I’m sitting here in my office chair pausing until I can come up with a tighter plot to my next short story when I remember I haven’t written my April Devotional. The devotional reminds me that Easter is only days away. That brings to my remembrance the Lord’s Resurrection.
I can’t help but think of the visual aid Mel Gibson gave us when he produced The Passion of the Christ. For so many years, it never dawned on me the severity of Christ’s suffering until I had this visual aid. I read scripture the other day and I did some research and found out that the whips they beat Jesus with had metal in it. Sometimes sheep bones and glass was also embedded in these whips so that as you pulled the whip off the person’s body it would rip the flesh.
Can you imagine the loss of blood? Can you imagine the misery? His painful cries?
You can get so engrossed in Christ’s misery that you miss the main focus.
Every single thing we go through in life Christ went through it, bore it all then had the love and kindness to also leave us hope for a future . . . a spiritual future. Everlasting Life.
Just what could I mean by that?
Jesus reduced himself to a man, leaving a place of peace and rest, and came down to this pitiful place called “earth” to live with a bunch of wicked and sinful, dull-hearing individuals. But Christ went far beyond that. He lived as we lived. He withstood the abuse, trappings, and accusations of the Pharisees and Saducees, and even the people’s chants to kill him.
Imagine you and your best friend of 30 years end your relationship in a horrible fight. That’s what Christ endured when he stood before the Jews late one night listening to one allegation after another. He’s tired. Hungry. Defenseless. Alone. And he knows he did nothing wrong. His disciples, his best friends, his only friends, desert him. All the people in the region who were healed are nowhere to be found. Where did everyone go?
Ever felt that way?
I can’t help but interject and jar your memory about the many men who have been hauled off to prison, sometimes serving over 20 years in these cages, for crimes they didn’t commit. And no one believed them. Their parents’, families’, and friends’ voices can’t be heard over screaming false witnesses, neighbors, and media outlets who are chanting “He did it!” If and when these men are released, what a mountainous task it is for them to attempt to make a living, not to mention the burden of trying to integrate themselves back into society.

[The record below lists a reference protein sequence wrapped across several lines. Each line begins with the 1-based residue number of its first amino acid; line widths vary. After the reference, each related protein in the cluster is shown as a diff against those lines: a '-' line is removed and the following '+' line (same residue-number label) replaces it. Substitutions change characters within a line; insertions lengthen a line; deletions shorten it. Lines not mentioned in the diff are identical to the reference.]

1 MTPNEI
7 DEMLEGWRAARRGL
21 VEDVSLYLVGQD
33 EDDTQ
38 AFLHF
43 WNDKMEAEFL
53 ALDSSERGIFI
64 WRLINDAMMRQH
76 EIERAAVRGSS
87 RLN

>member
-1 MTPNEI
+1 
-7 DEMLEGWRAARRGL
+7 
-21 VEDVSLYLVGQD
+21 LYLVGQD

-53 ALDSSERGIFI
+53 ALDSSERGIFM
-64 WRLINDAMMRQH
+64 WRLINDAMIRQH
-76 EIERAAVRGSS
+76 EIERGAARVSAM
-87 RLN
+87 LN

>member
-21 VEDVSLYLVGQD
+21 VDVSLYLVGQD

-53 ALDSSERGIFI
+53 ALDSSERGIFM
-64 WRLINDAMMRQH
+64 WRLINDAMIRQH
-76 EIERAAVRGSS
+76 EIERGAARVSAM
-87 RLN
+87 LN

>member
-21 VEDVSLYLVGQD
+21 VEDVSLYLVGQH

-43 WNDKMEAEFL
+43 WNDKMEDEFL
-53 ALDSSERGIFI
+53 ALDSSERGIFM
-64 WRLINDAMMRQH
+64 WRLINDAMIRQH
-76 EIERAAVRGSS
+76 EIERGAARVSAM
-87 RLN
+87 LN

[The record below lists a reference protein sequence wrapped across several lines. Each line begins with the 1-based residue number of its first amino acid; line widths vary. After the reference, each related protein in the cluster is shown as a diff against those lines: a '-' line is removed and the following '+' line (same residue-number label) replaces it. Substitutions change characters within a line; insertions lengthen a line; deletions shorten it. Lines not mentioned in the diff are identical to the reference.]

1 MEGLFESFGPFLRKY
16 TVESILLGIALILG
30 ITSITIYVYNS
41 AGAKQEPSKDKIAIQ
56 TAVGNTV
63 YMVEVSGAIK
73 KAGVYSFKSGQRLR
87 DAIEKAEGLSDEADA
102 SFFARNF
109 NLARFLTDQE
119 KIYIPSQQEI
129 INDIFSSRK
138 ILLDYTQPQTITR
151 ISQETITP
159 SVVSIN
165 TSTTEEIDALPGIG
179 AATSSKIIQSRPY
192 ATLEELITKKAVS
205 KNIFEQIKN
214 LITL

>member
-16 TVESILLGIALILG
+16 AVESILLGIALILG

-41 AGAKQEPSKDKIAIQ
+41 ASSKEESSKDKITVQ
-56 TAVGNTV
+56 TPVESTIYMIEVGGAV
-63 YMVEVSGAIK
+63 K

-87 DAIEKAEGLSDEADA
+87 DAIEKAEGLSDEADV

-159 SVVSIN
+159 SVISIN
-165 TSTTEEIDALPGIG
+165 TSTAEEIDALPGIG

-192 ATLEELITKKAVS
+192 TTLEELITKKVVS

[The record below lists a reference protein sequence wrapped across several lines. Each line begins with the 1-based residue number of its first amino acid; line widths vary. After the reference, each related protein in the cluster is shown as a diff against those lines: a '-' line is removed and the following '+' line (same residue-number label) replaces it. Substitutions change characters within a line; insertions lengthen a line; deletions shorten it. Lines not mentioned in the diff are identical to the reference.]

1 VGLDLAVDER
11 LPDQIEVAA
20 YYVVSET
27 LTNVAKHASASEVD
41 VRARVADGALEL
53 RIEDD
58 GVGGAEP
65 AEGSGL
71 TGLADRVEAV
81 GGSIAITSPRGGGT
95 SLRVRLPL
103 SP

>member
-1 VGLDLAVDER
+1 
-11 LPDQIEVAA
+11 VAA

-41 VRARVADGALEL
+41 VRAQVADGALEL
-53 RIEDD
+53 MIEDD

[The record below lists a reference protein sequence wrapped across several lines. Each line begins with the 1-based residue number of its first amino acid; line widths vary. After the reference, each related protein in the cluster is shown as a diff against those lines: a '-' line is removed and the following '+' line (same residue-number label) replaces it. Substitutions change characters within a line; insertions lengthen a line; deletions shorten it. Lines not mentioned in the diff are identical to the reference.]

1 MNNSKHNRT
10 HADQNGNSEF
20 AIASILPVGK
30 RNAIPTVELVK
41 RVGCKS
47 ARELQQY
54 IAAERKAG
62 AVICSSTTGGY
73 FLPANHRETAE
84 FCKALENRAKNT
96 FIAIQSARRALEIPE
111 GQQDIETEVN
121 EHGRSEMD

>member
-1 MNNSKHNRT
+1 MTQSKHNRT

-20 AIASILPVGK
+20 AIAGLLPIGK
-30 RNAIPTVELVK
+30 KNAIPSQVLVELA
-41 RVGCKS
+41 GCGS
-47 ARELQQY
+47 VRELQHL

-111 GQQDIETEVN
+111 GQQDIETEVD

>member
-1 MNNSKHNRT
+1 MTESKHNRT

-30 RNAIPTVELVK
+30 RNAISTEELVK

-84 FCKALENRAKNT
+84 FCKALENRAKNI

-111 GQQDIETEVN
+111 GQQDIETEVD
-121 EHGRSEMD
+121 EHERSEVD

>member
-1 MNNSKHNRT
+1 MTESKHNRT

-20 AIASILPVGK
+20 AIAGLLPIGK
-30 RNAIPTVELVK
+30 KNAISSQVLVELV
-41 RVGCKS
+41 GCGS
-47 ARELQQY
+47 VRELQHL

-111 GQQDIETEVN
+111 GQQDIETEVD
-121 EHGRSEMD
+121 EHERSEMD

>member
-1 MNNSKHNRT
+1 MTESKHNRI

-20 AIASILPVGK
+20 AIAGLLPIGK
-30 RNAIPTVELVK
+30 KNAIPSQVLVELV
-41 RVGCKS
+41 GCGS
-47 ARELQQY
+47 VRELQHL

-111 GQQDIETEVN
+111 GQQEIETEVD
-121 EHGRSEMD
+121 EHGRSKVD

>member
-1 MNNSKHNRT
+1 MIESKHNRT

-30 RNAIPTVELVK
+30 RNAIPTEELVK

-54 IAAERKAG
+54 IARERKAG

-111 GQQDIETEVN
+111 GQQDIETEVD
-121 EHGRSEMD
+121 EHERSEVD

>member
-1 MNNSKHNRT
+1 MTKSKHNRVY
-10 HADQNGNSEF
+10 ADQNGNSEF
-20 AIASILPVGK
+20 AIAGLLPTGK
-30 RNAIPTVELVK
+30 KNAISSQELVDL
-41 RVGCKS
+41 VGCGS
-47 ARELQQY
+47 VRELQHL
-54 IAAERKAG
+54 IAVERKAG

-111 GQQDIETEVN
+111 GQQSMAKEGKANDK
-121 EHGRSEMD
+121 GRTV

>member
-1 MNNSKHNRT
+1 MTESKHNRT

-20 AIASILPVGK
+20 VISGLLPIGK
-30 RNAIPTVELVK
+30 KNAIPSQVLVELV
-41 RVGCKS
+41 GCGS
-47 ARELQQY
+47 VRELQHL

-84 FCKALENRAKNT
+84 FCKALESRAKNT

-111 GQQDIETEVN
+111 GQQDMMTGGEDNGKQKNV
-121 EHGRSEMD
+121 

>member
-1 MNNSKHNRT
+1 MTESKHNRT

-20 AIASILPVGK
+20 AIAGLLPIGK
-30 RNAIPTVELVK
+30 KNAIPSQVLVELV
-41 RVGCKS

Back to our Lord . . .
I look at the disciples and see all too clearly how their weaknesses mimic my own. I won’t lie, I might have easily fallen asleep too if I had been in the garden. My faith would have been much too weak to drive out demons. In no way my belief would raise anyone from the dead.
Not only did Jesus reduce himself from a heavenly perfect being to become a lowly man like us and subject himself to such cruel treatment, he also had the heart and love to demonstrate what comes after. He endured all that pain just to prove to us that (1) you and I can’t go through a thing on this earth that he himself did not endure; and (2) that after the pain and suffering for his sake is over then comes the good stuff—heaven, peace, happiness.
I can’t resist the temptation to share one of my favorite sayings I came up with a few years back: “God won’t let you fall any farther than he can reach.” Of course, that’s providing that your heart is focused on God, in spite of your shortcomings.
Jesus healed so many different diseases and human infirmities that if each account were written down there wouldn’t be enough books to contain them.
And here you and I sit with all this knowledge under our belts and we still can’t believe enough or have enough faith. We toss a prayer at God like an insurance policy, or stumble through a prayer when someone we love is on their deathbed, failing miserably with our stammered words because we’ve had little practice with praying. Some men are too manly to become weak enough to yield to the King and ask for help. But isn’t that what it took for Jesus to endure his sacrifice? And is that not what you and I are called to do?
Do you not understand that Jesus left us a blueprint as to how to live our lives?
See, Jesus has become a mythical character we groan over during the holidays because we promised momma or daddy we’d go to church next year.